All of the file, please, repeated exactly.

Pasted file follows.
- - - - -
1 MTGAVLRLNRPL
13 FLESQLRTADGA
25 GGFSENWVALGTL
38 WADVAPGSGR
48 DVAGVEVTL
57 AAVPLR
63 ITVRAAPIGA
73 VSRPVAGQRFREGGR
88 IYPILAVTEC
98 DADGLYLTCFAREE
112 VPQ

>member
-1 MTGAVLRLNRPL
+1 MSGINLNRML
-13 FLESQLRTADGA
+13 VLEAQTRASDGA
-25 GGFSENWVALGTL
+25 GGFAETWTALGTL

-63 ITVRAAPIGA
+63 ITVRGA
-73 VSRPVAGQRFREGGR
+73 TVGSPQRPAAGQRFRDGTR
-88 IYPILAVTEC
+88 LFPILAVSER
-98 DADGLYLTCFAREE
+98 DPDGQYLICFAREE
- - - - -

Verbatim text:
1 MTGAVLRLNRPL
13 FLESQLRTADGA
25 GGFSENWVALGTL
38 WADVAPGSGR
48 DVAGVEVTL
57 AAVPLR
63 ITVRAAPIGA
73 VSRPVAGQRFREGGR
88 IYPILAVTEC
98 DADGLYLTCFAREE
112 VPQ

>member
-1 MTGAVLRLNRPL
+1 MSGINLNRML
-13 FLESQLRTADGA
+13 VLEAQTRASDGA
-25 GGFSENWVALGTL
+25 GGFAETWTALGTL

-63 ITVRAAPIGA
+63 ITVRGA
-73 VSRPVAGQRFREGGR
+73 TVGSPQRPAAGQRFRDGTR
-88 IYPILAVTEC
+88 LFPILAVSER
-98 DADGLYLTCFAREE
+98 DPDGQYLICFAREE